Yes, there is a best practice. Contrary to what the other answers are saying, there is an expected standard, not just a most popular behavior.
The correct answer is given in the MSDN documentation for
By definition, any object compares greater than null, and two null
references compare equal to each other.
(Contractually, comparing greater is defined as: if
a > b then
a.CompareTo(b) > 0.)
This expected behavior is also borne out for example in
Nullable.Compare<T>. Null always compares as less than a value.
It's also worth noting that for the non-generic compare, mismatching types should not be treated as null:
The parameter, obj, must be the same type as the class or value type
that implements this interface; otherwise, an ArgumentException is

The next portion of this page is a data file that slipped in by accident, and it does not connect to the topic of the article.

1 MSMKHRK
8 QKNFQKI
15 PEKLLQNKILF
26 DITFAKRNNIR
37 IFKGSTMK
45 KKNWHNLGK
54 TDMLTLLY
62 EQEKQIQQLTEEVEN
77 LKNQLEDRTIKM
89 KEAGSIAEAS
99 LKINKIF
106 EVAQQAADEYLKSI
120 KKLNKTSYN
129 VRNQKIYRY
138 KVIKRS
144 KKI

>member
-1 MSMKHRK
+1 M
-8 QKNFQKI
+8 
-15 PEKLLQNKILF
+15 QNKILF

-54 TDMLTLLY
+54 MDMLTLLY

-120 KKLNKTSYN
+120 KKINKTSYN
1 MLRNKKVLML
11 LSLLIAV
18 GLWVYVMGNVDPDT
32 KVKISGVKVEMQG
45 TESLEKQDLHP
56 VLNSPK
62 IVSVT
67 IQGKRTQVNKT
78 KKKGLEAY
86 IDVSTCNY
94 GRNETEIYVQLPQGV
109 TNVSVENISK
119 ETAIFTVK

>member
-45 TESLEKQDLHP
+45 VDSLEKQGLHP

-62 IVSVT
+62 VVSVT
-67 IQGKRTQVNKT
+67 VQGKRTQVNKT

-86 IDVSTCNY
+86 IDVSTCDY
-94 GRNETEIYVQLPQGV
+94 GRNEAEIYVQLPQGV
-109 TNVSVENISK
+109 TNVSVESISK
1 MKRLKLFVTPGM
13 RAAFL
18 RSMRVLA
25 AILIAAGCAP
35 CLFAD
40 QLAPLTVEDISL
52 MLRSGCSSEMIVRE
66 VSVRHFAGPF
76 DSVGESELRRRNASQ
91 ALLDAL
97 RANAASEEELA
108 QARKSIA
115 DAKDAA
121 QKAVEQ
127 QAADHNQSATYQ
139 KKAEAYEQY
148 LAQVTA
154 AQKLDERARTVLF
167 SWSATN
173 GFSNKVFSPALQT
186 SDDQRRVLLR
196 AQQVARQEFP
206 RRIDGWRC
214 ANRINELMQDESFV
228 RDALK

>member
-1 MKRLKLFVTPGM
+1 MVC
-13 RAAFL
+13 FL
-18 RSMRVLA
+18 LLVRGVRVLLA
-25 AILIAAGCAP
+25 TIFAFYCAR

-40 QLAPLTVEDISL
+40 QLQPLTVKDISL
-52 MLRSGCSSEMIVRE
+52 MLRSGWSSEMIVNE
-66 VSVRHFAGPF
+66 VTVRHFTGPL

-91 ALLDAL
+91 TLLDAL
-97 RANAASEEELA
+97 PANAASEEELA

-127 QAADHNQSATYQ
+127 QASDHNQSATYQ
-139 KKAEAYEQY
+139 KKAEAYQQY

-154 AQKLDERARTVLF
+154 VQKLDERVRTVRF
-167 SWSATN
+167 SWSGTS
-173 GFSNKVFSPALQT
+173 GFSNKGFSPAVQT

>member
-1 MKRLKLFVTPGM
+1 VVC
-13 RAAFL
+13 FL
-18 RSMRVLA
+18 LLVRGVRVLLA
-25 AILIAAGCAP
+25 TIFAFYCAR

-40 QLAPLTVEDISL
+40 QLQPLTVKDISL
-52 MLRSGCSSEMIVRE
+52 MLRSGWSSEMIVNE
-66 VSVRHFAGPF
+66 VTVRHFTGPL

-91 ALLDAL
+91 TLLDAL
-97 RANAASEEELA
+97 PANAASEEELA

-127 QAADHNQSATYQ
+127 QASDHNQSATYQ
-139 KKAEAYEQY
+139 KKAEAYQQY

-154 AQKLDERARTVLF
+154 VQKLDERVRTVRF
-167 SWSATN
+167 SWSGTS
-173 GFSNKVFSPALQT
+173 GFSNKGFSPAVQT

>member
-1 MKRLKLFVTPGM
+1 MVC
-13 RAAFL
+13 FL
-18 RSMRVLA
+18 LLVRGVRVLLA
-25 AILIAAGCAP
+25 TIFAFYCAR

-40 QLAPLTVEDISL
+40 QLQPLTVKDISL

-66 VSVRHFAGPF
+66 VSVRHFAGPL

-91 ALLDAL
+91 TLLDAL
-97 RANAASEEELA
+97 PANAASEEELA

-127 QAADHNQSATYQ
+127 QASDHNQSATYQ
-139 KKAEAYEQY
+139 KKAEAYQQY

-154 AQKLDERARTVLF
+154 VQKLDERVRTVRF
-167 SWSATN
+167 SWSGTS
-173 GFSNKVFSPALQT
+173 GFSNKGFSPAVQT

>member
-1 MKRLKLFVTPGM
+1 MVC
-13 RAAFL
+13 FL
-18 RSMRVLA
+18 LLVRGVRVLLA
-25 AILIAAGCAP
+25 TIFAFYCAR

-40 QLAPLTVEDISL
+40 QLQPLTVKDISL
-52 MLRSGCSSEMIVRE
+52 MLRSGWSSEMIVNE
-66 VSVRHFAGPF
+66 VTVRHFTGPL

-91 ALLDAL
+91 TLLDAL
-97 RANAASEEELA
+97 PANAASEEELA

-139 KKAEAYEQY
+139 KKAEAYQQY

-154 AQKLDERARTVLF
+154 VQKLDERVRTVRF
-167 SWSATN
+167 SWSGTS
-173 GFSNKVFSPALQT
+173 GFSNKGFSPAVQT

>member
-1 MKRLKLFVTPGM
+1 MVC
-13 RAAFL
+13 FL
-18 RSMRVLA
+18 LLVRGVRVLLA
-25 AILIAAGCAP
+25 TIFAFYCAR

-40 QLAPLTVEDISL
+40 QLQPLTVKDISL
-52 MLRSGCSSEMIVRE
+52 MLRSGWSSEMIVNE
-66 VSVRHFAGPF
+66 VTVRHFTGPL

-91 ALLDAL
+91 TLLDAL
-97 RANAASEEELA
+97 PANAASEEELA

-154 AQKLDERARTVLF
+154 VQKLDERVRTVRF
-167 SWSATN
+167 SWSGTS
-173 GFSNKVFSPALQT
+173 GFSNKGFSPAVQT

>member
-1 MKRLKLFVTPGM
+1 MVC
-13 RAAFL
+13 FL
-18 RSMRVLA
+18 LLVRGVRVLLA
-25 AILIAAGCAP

This doesn't impact your question, but be aware,
Nullable<T> comparison operators (
>=) do not follow the
When you perform comparisons with nullable types, if the value of one
of the nullable types is null and the other is not, all comparisons
false except for
!= (not equal). It is important not to
assume that because a particular comparison returns
opposite case returns
true. In the following example, 10 is not
greater than, less than, nor equal to null. Only
num1 != num2
There is also the odd result that
(int?)null == (int?)null evaluates to true but
(int?)null <= (int?)null does not.